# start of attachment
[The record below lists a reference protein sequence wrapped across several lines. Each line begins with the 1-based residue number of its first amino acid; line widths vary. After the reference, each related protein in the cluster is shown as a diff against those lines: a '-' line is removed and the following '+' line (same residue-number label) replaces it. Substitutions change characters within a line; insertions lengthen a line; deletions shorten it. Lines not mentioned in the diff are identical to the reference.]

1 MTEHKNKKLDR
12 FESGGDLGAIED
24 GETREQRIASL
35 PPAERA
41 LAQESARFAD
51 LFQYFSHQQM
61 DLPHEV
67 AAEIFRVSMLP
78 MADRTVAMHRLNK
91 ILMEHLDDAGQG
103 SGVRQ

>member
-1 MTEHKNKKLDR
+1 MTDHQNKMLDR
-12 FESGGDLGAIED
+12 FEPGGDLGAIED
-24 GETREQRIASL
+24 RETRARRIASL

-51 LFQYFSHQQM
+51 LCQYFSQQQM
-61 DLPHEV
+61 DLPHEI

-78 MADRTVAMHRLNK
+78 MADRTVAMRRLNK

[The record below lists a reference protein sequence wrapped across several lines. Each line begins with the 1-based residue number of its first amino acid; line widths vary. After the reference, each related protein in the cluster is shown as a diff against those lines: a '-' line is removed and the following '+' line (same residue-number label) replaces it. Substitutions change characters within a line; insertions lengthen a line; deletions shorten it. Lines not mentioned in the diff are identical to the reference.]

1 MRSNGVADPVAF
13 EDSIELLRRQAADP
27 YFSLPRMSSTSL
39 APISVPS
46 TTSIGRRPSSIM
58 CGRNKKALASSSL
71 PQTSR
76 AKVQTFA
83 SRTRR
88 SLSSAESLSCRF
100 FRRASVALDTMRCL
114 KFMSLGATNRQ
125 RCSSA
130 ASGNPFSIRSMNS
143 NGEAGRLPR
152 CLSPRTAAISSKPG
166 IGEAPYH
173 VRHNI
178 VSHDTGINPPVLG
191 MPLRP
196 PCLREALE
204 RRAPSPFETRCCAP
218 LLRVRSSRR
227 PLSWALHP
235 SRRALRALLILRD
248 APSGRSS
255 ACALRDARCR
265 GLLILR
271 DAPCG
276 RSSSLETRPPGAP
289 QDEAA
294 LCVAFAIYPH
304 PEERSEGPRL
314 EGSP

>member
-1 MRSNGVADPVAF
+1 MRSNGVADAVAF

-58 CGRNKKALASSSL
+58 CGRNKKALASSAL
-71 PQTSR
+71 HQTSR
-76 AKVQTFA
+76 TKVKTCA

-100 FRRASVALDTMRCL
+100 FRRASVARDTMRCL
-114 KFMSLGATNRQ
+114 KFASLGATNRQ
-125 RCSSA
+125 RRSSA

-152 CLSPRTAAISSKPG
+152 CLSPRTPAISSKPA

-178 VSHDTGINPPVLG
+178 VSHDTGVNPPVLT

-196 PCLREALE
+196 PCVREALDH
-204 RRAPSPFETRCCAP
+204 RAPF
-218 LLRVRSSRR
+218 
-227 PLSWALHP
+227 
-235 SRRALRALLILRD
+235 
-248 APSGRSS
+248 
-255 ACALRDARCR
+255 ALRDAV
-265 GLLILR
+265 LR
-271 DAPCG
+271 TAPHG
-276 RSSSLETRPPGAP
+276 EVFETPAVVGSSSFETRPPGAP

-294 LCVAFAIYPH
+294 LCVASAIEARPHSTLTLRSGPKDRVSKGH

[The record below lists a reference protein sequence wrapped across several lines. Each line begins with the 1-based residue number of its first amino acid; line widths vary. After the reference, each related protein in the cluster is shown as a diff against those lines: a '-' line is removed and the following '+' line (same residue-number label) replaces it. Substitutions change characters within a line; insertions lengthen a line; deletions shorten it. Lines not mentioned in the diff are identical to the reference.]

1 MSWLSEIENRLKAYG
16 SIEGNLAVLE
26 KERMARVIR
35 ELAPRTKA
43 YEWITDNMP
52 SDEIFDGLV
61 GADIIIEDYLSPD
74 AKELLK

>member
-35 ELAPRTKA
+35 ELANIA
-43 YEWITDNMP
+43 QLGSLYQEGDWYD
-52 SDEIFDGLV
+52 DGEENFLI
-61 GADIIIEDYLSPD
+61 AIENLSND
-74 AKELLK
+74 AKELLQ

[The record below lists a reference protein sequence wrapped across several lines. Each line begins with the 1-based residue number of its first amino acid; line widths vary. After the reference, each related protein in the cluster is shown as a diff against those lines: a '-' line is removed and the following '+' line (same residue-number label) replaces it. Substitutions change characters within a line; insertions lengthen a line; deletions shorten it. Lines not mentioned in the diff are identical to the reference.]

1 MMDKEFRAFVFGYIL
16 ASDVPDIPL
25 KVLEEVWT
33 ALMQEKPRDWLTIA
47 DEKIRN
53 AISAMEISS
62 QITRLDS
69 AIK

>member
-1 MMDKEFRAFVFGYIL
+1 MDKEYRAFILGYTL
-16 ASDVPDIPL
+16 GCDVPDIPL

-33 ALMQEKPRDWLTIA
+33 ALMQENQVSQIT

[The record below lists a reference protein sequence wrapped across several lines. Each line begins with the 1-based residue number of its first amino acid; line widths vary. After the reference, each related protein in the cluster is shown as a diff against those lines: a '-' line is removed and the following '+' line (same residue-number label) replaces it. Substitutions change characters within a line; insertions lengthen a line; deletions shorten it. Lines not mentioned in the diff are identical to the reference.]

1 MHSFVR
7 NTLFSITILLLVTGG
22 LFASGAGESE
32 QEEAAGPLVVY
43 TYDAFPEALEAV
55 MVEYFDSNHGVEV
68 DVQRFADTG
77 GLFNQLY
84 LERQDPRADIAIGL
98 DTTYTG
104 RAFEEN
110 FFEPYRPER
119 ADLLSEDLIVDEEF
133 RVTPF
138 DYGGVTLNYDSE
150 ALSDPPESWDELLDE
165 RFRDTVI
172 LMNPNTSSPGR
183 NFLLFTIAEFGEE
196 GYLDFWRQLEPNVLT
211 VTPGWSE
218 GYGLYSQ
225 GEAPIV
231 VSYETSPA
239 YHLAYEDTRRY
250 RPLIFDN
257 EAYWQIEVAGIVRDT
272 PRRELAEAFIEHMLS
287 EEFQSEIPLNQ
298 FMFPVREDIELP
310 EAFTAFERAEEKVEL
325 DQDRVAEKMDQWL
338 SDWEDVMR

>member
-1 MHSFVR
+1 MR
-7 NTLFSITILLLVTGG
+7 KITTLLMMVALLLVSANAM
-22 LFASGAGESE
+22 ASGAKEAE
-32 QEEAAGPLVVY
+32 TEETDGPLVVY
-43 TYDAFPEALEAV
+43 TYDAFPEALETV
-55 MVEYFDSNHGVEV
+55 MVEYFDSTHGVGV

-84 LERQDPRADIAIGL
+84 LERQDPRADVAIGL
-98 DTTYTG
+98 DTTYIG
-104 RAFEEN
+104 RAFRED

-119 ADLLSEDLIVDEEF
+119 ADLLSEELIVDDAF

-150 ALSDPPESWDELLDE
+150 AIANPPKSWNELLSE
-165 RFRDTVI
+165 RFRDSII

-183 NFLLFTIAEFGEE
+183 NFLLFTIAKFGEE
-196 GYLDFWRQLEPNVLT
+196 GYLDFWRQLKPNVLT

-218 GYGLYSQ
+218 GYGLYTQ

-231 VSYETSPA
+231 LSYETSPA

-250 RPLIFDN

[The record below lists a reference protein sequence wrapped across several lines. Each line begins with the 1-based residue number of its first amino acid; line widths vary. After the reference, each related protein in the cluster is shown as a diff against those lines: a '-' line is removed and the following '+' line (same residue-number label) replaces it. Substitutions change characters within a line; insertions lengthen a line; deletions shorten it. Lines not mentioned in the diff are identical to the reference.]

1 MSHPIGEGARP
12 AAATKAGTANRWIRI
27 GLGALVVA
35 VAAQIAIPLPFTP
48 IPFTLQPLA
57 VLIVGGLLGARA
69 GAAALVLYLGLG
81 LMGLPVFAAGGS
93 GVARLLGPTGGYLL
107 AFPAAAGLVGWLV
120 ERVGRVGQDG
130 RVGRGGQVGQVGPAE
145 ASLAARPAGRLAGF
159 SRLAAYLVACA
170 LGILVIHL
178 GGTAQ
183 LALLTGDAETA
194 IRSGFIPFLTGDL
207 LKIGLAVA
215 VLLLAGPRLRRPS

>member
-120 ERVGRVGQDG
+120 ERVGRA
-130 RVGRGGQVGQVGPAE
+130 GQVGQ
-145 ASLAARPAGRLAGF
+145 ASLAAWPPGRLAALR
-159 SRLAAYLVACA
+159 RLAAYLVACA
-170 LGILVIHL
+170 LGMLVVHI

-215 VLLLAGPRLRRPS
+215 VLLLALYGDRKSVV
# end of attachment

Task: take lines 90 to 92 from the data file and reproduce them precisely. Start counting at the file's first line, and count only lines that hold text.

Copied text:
-248 APSGRSS
+248 
-255 ACALRDARCR